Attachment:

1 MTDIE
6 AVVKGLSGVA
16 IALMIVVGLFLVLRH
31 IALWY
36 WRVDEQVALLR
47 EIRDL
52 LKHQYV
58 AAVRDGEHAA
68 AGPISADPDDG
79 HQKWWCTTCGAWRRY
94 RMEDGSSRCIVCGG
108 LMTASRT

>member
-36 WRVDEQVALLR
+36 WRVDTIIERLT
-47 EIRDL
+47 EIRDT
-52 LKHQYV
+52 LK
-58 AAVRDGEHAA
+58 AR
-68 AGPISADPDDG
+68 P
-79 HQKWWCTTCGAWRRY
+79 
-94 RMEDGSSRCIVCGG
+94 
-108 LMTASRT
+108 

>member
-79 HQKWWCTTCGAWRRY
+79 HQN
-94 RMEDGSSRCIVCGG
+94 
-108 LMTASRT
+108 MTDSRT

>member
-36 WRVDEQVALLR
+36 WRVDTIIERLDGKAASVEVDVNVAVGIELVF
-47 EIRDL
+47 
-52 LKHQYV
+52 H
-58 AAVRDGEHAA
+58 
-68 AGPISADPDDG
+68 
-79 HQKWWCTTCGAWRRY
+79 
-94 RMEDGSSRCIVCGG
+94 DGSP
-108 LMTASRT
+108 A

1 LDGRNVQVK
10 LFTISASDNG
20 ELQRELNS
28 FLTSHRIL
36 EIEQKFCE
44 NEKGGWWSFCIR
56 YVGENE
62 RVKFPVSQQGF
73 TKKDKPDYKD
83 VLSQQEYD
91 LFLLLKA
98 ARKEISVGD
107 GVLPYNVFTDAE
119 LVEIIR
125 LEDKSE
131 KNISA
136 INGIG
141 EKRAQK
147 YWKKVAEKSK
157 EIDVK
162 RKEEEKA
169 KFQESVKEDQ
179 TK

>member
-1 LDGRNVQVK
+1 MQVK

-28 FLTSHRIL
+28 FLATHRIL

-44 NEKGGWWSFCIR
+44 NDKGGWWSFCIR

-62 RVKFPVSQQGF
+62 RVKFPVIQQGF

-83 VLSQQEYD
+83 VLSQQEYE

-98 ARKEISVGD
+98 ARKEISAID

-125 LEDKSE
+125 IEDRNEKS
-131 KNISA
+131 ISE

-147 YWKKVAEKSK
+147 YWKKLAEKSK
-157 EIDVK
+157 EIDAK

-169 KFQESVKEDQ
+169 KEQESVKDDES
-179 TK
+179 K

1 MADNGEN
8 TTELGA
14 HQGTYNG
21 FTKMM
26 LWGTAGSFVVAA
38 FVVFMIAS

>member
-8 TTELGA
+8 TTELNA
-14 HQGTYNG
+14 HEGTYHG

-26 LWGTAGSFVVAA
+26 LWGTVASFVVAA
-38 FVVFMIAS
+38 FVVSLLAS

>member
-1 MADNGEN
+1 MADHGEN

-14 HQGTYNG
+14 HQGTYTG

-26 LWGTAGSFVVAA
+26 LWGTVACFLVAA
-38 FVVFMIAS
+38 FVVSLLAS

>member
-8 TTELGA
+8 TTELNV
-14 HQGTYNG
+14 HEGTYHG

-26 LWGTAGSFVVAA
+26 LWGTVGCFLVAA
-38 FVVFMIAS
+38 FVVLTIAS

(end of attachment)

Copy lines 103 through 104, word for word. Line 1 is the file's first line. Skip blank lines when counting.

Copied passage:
8 TTELGA
14 HQGTYNG